Q2: Who can see my credit score?
Your credit score is seen by any company you ask for money. This could include credit card companies, car companies, mortgage firms, and more. Your credit score is calculated by Equifax and Transunion separately and they do some minor monitoring of your score as well.
When a lender checks your credit score, it’s considered a hard inquiry and can actually decrease your credit score by a few points. This is why you should try and not ask for too much credit close together because it can seriously impact your score.
There are also companies like Credit Karma where you can see your own credit score for free, and this is only considered a soft inquiry and won’t hurt your score.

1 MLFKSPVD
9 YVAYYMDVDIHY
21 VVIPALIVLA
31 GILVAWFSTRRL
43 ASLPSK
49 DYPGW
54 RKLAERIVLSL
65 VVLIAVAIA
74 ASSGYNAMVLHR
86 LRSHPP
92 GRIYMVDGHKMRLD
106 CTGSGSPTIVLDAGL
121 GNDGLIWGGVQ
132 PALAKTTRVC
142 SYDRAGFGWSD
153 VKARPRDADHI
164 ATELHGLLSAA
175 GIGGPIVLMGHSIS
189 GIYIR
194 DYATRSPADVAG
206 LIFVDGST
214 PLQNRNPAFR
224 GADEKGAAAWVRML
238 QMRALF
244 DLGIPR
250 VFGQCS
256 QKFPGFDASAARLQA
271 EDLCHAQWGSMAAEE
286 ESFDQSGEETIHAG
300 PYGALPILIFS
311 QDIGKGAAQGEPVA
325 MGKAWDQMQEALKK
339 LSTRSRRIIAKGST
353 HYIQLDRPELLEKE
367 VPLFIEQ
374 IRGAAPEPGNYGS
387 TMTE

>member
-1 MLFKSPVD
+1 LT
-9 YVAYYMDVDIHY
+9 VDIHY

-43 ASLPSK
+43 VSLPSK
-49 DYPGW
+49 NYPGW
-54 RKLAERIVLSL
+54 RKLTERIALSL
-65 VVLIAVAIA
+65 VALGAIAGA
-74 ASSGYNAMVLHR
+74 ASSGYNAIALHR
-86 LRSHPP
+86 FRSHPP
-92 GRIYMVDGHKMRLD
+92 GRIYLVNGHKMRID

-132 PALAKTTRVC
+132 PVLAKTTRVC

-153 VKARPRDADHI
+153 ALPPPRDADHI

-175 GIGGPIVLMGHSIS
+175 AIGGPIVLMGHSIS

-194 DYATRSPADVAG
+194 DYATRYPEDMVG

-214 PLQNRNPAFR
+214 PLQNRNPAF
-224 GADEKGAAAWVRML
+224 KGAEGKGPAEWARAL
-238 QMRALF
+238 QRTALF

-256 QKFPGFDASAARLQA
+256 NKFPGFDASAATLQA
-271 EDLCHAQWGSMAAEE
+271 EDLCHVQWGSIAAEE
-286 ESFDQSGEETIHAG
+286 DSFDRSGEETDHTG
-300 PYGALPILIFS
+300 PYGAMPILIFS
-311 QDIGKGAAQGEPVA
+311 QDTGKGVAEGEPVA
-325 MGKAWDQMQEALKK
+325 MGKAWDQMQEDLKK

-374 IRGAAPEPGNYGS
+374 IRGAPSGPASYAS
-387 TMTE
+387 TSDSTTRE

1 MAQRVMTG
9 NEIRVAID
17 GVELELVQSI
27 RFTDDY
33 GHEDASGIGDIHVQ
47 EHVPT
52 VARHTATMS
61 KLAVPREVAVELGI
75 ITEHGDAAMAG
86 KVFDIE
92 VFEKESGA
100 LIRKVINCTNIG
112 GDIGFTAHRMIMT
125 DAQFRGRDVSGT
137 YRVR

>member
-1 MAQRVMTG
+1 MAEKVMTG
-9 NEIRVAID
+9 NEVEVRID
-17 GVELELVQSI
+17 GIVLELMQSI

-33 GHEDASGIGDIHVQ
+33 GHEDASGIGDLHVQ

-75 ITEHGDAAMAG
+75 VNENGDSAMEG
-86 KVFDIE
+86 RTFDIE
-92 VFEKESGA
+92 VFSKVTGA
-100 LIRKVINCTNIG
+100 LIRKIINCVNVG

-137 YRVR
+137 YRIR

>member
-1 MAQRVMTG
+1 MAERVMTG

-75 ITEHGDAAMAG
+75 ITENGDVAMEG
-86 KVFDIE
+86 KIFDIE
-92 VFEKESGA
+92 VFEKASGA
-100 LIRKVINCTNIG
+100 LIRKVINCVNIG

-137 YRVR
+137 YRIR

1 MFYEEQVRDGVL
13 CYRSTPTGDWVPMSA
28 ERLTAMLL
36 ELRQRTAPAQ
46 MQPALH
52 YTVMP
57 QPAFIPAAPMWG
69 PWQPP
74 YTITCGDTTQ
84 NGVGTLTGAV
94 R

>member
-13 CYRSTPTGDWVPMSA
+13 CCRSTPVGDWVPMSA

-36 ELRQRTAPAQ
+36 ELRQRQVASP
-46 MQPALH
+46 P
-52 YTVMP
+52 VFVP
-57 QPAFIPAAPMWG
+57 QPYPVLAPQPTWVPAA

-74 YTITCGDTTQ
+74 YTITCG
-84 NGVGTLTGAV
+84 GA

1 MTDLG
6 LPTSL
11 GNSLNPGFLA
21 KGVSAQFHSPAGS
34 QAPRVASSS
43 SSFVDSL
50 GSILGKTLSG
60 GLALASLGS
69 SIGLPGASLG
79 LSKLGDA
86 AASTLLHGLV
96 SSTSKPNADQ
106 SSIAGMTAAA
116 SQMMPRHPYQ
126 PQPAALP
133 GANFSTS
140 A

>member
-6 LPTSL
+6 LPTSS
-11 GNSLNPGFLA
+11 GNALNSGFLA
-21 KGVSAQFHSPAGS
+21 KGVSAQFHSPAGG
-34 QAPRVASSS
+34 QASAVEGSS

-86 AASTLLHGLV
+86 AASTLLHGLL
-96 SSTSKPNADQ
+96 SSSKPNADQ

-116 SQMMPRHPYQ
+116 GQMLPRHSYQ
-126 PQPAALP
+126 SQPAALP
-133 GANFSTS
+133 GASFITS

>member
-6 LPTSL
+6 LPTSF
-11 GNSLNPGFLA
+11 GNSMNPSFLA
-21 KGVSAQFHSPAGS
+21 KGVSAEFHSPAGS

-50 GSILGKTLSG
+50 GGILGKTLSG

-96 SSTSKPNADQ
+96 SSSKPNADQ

Q3: Does my income impact my credit score?
The amount of money you make will not affect your credit score directly, but your income can be used by lenders to determine if you’ll be approved for a loan, to begin with.
Your credit score is based on your ability to spend and use money intelligently, but it has nothing to do with how much money you have/make. A person with a yearly income of $100,000 can easily have the same credit score as someone who makes $25,000. It all depends on if the person uses their money intelligently!
There is one small percentage of your credit score that may be slightly impacted by the amount of money you make, and that’s your debt-to-income ratio. This means that if you have double the amount of debt that you have compared to the amount of money you make, your score will be hurt.